Sunday 18 August 2019

Austria’s chancellor Sebastian Kurz ousted in no-confidence vote

The 32-year-old remains popular with voters and could get a stronger mandate when elections are held.

Austrian Chancellor Sebastian Kurz (Ronald Zak/AP)
Austrian Chancellor Sebastian Kurz (Ronald Zak/AP)

By David Rising and Philipp Jenne, Associated Press

Austria’s Chancellor Sebastian Kurz has been ousted by parliament in a no-confidence vote, paving the way for a caretaker government before a new election in which the young leader and his People’s Party could emerge with a stronger mandate.

The vote came after a week of turmoil at the top in Austria.

Mr Kurz pulled the plug on his coalition with the far-right Freedom Party after a video emerged showing that party’s leader appearing to be offering lucrative government contracts to a purported Russian investor.

A new election is already planned for September, and President Alexander Van der Bellen now needs to appoint a caretaker government to serve until then.

Mr Kurz later told a cheering crowd in Vienna just hours after he lost the vote that he is looking to increase his centre-right party’s support in a September election.

To chants of “Chancellor Kurz” outside party offices, the People’s Party leader pledged that “the changes that we began two years ago will not end today”.

He said: “In the end the people will decide in September and I’m happy about that.”

We will certainly not put any stones on the path of the next government Sebastian Kurz

No-confidence votes are common in Austrian politics, but this is the first one to have succeeded in its modern history.

It also makes Mr Kurz the shortest-serving chancellor since 1945 with 525 days in office, according to the Austria Press Agency.

Mr Kurz loses the advantage of campaigning as an incumbent chancellor but remains popular and his centre-right party finished first Sunday in Austria in the European Parliament election with 34.9% support, a gain of almost eight percentage points over 2014.

He remained composed amid withering criticism from opponents in parliament ahead of the no-confidence vote, telling the body that he was “proud and satisfied with the work we have done as a government in the past year and a half”.

He pledged to work constructively with the caretaker government.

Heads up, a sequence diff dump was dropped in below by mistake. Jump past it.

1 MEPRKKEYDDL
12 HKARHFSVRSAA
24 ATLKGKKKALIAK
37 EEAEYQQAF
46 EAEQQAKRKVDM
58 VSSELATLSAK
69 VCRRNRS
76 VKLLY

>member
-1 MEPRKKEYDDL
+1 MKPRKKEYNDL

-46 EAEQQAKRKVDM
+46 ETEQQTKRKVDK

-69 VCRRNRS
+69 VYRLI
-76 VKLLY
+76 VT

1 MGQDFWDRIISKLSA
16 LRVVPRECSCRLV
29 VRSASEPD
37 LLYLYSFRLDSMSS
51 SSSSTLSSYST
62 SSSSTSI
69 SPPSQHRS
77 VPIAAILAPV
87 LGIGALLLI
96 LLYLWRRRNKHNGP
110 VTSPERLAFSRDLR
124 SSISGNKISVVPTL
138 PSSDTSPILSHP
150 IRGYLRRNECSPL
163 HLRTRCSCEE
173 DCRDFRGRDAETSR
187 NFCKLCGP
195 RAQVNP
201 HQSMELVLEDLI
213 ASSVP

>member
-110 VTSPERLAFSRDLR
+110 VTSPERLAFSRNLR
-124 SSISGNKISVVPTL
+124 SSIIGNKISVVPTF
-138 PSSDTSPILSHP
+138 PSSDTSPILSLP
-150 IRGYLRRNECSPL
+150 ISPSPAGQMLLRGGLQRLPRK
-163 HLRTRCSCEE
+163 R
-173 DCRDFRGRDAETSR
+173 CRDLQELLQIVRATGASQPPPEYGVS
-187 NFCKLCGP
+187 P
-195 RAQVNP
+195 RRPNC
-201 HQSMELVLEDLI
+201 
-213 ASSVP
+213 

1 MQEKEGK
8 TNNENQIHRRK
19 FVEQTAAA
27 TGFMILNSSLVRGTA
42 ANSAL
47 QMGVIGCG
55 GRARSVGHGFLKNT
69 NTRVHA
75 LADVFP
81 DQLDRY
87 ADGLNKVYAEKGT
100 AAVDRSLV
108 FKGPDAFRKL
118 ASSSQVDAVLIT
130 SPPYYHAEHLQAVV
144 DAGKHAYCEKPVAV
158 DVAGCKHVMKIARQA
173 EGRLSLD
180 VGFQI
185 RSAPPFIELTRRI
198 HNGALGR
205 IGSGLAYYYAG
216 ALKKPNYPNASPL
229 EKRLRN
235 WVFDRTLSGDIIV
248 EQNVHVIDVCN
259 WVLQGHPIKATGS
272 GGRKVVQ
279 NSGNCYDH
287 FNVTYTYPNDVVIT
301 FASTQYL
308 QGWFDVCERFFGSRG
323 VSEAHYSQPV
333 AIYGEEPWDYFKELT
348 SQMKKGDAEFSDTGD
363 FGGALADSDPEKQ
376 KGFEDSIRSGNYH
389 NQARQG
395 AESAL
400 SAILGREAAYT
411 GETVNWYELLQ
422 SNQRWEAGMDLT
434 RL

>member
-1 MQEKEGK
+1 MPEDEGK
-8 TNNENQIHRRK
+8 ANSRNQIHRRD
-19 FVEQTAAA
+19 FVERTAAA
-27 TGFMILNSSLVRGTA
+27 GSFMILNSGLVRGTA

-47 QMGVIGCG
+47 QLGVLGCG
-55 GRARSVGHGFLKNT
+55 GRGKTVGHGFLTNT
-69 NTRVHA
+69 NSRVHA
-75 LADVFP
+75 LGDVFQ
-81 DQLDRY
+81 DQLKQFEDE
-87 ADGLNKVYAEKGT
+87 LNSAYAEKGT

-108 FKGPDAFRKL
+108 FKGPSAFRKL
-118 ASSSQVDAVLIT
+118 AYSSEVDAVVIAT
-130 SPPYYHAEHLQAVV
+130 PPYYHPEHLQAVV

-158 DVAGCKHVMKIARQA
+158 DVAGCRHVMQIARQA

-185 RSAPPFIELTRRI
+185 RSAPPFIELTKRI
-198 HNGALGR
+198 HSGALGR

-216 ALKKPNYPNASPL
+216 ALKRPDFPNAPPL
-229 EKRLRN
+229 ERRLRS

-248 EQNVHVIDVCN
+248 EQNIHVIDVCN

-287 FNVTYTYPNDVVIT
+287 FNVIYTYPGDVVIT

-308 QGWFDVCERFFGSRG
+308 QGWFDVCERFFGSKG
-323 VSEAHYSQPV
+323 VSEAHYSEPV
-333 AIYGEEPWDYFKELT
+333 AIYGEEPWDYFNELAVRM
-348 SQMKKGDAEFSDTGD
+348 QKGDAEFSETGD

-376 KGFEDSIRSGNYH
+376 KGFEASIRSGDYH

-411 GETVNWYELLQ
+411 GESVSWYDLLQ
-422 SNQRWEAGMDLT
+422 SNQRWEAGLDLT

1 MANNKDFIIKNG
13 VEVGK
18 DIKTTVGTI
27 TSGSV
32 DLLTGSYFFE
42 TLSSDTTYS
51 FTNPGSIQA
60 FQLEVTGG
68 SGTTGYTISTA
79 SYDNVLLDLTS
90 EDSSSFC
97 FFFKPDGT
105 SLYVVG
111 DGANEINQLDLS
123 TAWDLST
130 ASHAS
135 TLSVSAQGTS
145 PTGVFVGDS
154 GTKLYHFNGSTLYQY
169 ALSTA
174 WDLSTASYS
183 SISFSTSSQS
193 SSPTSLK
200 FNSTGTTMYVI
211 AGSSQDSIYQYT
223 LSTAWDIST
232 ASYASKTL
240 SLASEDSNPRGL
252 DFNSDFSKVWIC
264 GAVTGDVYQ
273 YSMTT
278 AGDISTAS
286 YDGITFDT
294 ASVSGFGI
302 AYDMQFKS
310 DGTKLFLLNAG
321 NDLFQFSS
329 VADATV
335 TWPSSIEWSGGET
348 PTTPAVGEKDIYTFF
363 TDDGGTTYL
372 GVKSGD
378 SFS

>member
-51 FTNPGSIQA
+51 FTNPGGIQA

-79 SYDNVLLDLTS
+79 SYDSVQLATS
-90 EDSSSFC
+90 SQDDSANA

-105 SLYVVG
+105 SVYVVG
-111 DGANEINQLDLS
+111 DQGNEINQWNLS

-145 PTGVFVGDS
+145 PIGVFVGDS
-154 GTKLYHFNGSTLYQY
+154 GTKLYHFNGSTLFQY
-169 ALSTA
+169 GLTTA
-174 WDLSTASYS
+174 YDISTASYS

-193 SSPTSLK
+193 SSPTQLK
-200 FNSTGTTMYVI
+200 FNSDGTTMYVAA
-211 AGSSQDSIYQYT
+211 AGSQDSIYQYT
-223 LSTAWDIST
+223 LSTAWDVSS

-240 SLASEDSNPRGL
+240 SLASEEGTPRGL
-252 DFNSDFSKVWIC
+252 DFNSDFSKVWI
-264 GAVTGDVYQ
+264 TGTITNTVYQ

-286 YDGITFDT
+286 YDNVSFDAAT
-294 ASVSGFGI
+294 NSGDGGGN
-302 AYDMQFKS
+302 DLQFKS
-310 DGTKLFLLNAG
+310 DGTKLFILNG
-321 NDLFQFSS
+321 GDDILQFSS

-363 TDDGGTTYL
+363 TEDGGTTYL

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The empty government bank, left, is empty after the government lost a confidence vote (Ronald Zak/AP)

“We will certainly not put any stones on the path of the next government,” he said.

“We will support them as much as possible.”

Mr Kurz also suggested he had no choice but to end his partnership with the Freedom Party after the video of Heinz-Christian Strache emerged.

Mr Strache has since resigned as Freedom Party leader, and his party’s ministers were replaced last week by interim technocrats until the new election.

“It was clear for me that it meant the end of the coalition,” Mr Kurz said.

Herbert Kickl, a Freedom Party politician who served as interior minister in the coalition, accused Mr Kurz of using the Strache video as a chance to consolidate his own power.

“He made the entire Freedom Party responsible for the wrong actions of two people,” Mr Kickl told parliament.

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Austrian government ministers leave the plenary hall after parliament had voted to oust Sebastian Kurz (Ronald Zak/AP)

“He tried to take advantage of a difficult situation of a government partner. He tried to enlarge his own power base.”

Social Democrat leader Pamela Rendi-Wagner, whose party brought the no-confidence vote, issued the same charge.

“This is a shameless, unrestrained and irresponsible power grab, this is what we are witnessing,” she said.

“But the power in our country is based on the people, and not you.”

Mr Kurz, 32, became Europe’s youngest leader when he was sworn in just before Christmas 2017.

It was not immediately clear when the Austrian president would appoint the new government.

PA Media

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